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Senay emigrated from Ethiopia to the USA in late 2009. He enrolled in ESL classes at Laney College, then began ATECH classes at COA in the fall of 2013. Since then, he has maintained a 3.93 GPA in his automotive studies, while at the same time driving a cab and also serving pizzas at a local restaurant. Senay plans to finish his Associate degree at COA, and then perhaps work at an automotive dealership before opening a shop of his own. Senay worked as an auto technician in Ethiopia before immigrating to the USA and, as he says, “Auto mechanics is my passion!”
The Ozzie Day Scholarship is a $500 scholarship, which is awarded by the ATECH Department each semester to the student with the highest grade point average and the most units in the ATECH program. The scholarship was set up in memory of Ozzie Day, the founder of Automotive Engineering and a long-time member of the COA Automotive Advisory committee.
Wubeshet (Senay) Mekresalassie and Wayne Fung, ATECH Instructor
Senay is the recipient of the F15 Ozzie Day Scholarship Award.
For further information, contact
College of Alameda Automotive Technology Department
Take a college credit course during the College of Alameda Winter Online Intersession!
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His experience includes serving as Deputy Director of Workforce Services for Rubicon Programs, Program Director – Enterprise Development Director for Marin City Community Development Corporation, and Career Center Coordinator for the San Pablo One Stop-East Bay Works. He is currently pursuing an MPA from Villanova which he expects to complete in 2016.
Drew’s familiarity with our regional workforce investment system and labor market information enables him to be a strategic leader who is already seasoned. Drew’s experience partnering with regional community colleges to develop sector based employment programs prepares him to be an effective educational manager and promote service integration strategies across education, regional workforce investment agencies and employers.
The award, which is given out by the U.S. Department of Education, honors academically excellent elementary, middle and high schools. ASTI was designated as an “Exemplary High Performing School,” which means it is in the top 15 percent of schools statewide, as measured by various assessments, such as overall academic excellence and progress in closing achievement gaps among student subgroups. Only 29 schools (8 of which are high schools) in California received that designation. Across the country, only 285 schools received the award.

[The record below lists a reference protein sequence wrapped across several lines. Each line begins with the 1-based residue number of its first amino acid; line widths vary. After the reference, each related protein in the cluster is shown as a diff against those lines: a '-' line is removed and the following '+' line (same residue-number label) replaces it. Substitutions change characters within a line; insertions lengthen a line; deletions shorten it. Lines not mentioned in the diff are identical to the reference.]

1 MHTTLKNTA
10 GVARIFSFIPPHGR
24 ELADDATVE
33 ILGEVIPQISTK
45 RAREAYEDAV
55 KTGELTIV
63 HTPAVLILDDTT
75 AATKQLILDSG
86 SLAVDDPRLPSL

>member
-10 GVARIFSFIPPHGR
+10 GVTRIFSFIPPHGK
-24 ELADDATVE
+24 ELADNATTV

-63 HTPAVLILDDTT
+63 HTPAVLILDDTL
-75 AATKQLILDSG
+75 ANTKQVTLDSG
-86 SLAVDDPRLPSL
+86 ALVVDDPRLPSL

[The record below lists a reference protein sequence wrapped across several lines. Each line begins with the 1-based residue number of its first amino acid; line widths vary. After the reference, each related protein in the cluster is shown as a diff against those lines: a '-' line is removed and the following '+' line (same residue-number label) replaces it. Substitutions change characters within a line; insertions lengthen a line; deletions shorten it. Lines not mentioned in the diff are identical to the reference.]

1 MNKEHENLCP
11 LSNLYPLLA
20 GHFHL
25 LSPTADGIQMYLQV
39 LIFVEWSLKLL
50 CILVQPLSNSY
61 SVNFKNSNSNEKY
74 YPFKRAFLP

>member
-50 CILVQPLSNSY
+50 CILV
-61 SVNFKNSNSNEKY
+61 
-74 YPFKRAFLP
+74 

“The College of Alameda is pleased with this much deserved, national recognition of ASTI,” said Joi Lin Blake, President of College of Alameda.
“Research has shown that early college high school partnerships increase student access, affordability, achievement and completion. And ASTI is an example of the Peralta Community College District’s commitment to continued collaborative partnerships with our K-12 colleagues that promote and support student success,” Blake said.
Pesident Blake also noted that ASTI 2015 graduating class had received $400,000 in scholarships.
ASTI’s primary objective is to increase college readiness and retention among first-generation college-bound students and students from groups that are typically underrepresented on college campuses. The program allows students to enroll full-time at College of Alameda in 11th and 12th grade. As a result, about 40% of the students graduate with an AA degree, and 88% of the graduates meet the course requirements for attending a UC. The school was founded in 2002 and is supported by Measure A parcel tax money.
Five of the eight public high schools chosen from California were Early or Middle College High Schools.
The 2015 National Blue Ribbon Schools will be honored at an awards ceremony in Washington, DC next month on Nov. 9-10. Each school will receive an award plaque and a flag as symbols of their accomplishments. In its 33-year history, more than 8,000 of America’s schools have received the coveted National Blue Ribbon Schools award
Read more about the ASTI program here: